Why We Want to Drink, What That Has to Do with Genes, and Why it Matters for Our Alcohol Risk

Motives for drinking — to party, to conform, to cope, or to feel good — are consistent through young adulthood, and genes play a role in how those motives influence alcohol use, a new study of college students suggests. Understanding the mechanisms linking genetic variants to differences in drinking behaviors could present opportunities for predicting individuals’ vulnerability to Alcohol Use Disorder (AUD) and intervening to prevent it. Genetic factors are responsible for about 50% of individual risk of AUD. Much of how that heritability functions is unexplained, however. The relationship between genes and drinking behavior is complex, involving thousands of genetic variants that each have small effects. Critical factors known as endophenotypes, or intermediary phenotypes, affect how an individual’s genetic predisposition manifests as a behavioral trait. For the new study in Alcoholism: Clinical & Environmental Research, investigators sought to determine whether drinking motives are o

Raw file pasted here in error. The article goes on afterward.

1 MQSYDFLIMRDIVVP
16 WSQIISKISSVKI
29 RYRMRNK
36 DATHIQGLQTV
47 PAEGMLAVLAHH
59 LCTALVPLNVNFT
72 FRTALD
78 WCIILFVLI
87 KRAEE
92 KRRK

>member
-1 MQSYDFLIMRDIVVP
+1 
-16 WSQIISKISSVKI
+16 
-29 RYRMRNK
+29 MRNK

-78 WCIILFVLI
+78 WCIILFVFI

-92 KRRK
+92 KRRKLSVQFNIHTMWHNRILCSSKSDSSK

Genetic Ancestry Versus Race Can Provide Specific, Targeted Insights to Predict and Treat Many Diseases

The complex patterns of genetic ancestry uncovered from genomic data in health care systems can provide valuable insights into both genetic and environmental factors underlying many common and rare diseases, according to a team of Mount Sinai researchers.

Early adversity in life may lead to stress-related drinking during adulthood

Many factors influence alcohol consumption during adulthood. Individuals who experience early adversity (EA) in their lives tend to be more vulnerable to stress-related drinking or other stress-related addiction. This vulnerability can be exacerbated by an existing genetic predisposition. These findings…